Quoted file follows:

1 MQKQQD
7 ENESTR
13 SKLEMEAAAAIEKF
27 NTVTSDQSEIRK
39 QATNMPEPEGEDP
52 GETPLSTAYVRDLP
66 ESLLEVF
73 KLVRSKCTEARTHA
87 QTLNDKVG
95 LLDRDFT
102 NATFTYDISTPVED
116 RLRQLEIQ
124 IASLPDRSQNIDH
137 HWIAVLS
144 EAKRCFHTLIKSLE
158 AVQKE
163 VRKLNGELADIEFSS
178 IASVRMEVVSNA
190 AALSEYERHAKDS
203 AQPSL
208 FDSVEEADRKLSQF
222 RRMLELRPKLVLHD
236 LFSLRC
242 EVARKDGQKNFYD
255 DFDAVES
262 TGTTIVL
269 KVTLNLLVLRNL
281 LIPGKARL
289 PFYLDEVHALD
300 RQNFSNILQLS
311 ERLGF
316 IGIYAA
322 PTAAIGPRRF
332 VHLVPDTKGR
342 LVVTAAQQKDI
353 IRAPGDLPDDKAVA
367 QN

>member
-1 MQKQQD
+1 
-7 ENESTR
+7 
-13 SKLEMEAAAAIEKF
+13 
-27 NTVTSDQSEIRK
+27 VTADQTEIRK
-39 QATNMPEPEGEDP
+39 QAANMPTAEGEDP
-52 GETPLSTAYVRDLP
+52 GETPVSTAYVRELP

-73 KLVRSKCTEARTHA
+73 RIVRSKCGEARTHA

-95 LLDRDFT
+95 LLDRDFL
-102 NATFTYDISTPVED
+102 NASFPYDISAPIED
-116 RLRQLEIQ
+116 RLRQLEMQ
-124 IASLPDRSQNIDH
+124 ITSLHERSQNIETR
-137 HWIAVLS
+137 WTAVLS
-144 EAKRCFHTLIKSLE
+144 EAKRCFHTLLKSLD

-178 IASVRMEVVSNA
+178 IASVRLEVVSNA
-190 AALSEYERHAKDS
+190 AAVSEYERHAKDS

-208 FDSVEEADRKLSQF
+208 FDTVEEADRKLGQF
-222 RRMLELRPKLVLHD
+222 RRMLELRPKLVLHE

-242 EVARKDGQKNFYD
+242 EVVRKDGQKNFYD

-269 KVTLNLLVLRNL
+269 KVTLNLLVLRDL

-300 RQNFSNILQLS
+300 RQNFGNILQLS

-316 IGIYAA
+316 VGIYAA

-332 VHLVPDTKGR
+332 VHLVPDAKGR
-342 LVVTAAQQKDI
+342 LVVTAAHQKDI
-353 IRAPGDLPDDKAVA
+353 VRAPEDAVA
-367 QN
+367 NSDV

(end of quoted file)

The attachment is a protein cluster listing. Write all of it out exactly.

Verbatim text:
1 MQKQQD
7 ENESTR
13 SKLEMEAAAAIEKF
27 NTVTSDQSEIRK
39 QATNMPEPEGEDP
52 GETPLSTAYVRDLP
66 ESLLEVF
73 KLVRSKCTEARTHA
87 QTLNDKVG
95 LLDRDFT
102 NATFTYDISTPVED
116 RLRQLEIQ
124 IASLPDRSQNIDH
137 HWIAVLS
144 EAKRCFHTLIKSLE
158 AVQKE
163 VRKLNGELADIEFSS
178 IASVRMEVVSNA
190 AALSEYERHAKDS
203 AQPSL
208 FDSVEEADRKLSQF
222 RRMLELRPKLVLHD
236 LFSLRC
242 EVARKDGQKNFYD
255 DFDAVES
262 TGTTIVL
269 KVTLNLLVLRNL
281 LIPGKARL
289 PFYLDEVHALD
300 RQNFSNILQLS
311 ERLGF
316 IGIYAA
322 PTAAIGPRRF
332 VHLVPDTKGR
342 LVVTAAQQKDI
353 IRAPGDLPDDKAVA
367 QN

>member
-1 MQKQQD
+1 
-7 ENESTR
+7 
-13 SKLEMEAAAAIEKF
+13 
-27 NTVTSDQSEIRK
+27 VTADQTEIRK
-39 QATNMPEPEGEDP
+39 QAANMPTAEGEDP
-52 GETPLSTAYVRDLP
+52 GETPVSTAYVRELP

-73 KLVRSKCTEARTHA
+73 RIVRSKCGEARTHA

-95 LLDRDFT
+95 LLDRDFL
-102 NATFTYDISTPVED
+102 NASFPYDISAPIED
-116 RLRQLEIQ
+116 RLRQLEMQ
-124 IASLPDRSQNIDH
+124 ITSLHERSQNIETR
-137 HWIAVLS
+137 WTAVLS
-144 EAKRCFHTLIKSLE
+144 EAKRCFHTLLKSLD

-178 IASVRMEVVSNA
+178 IASVRLEVVSNA
-190 AALSEYERHAKDS
+190 AAVSEYERHAKDS

-208 FDSVEEADRKLSQF
+208 FDTVEEADRKLGQF
-222 RRMLELRPKLVLHD
+222 RRMLELRPKLVLHE

-242 EVARKDGQKNFYD
+242 EVVRKDGQKNFYD

-269 KVTLNLLVLRNL
+269 KVTLNLLVLRDL

-300 RQNFSNILQLS
+300 RQNFGNILQLS

-316 IGIYAA
+316 VGIYAA

-332 VHLVPDTKGR
+332 VHLVPDAKGR
-342 LVVTAAQQKDI
+342 LVVTAAHQKDI
-353 IRAPGDLPDDKAVA
+353 VRAPEDAVA
-367 QN
+367 NSDV